Renowned master draftsman Joel Daniel Phillips could be heading in a captivating direction with his newest body of work titled “Hazards May Be Present.” What’s the buzz?
Joel Daniel Phillips has emerged in recent years as one of the most skilled draftsman in the country, and he might be headed in a new direction with his recent body of work, titled “Hazards May Be Present.” Since 2011, Phillips has turned his creative attention toward his very own community, often highlighting social issues. From June 2015 through August, Phillips was honored as the Palo Alto Art Center’s artist in residence, a distinction that required him to create a body of work aimed at the city of Palo Alto, California.
Phillips decided to turn his artistic lens on the residents of the Buena Vista Mobile Home Park, which remains the last of its kind as poorer residents are increasingly displaced by the rapid growth of the middle class in the Bay Area. Embroiled in a legal battle, the park has fought to survive and has evolved into a symbol in the long-running debate over gentrification.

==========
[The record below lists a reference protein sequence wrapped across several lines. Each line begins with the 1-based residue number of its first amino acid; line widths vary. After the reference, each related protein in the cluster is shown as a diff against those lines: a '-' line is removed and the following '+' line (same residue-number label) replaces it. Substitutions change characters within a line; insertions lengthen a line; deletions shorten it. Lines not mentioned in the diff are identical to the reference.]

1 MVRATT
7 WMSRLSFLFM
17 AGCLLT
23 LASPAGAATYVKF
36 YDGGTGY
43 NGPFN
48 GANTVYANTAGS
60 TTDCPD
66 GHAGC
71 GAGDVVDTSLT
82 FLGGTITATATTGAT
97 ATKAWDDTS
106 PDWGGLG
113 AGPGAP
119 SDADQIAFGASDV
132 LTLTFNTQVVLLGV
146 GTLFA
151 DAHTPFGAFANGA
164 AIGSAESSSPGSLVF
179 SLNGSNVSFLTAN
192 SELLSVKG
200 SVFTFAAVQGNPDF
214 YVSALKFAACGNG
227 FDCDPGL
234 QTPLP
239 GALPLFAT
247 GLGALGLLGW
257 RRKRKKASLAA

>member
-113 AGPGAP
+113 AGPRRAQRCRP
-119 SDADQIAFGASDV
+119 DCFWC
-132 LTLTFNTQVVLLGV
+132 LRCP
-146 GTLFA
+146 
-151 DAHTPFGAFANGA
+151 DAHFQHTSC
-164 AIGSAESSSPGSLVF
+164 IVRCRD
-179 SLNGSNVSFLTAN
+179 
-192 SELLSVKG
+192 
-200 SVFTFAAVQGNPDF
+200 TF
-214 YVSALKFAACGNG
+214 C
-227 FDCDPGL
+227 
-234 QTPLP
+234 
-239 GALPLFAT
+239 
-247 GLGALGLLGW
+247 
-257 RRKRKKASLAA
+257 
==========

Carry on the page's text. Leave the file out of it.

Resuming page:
Phillips’ newest body of work features larger-than-life-sized renderings exploring San Francisco’s Bayview-Hunters Point Neighborhood through the lens of three deeply rooted residents. “Long neglected,” Phillips suggested, “these inhabitants’ particular piece of the Bayview is demarcated and defined by the Hunters Point Shipyard, a shuttered U.S. Navy Base closed due to extensive environmental contaminants. By examining three men’s relationship with their home through their vocation as recyclers, daily proximity to hazardous waste, and their friendship with each other in the midst of an environment fraught with abuse, the drawings explore the complex history of use and misuse of resources that have helped to shape a unique corner of San Francisco.”
To learn more, visit Joel Daniel Phillips.
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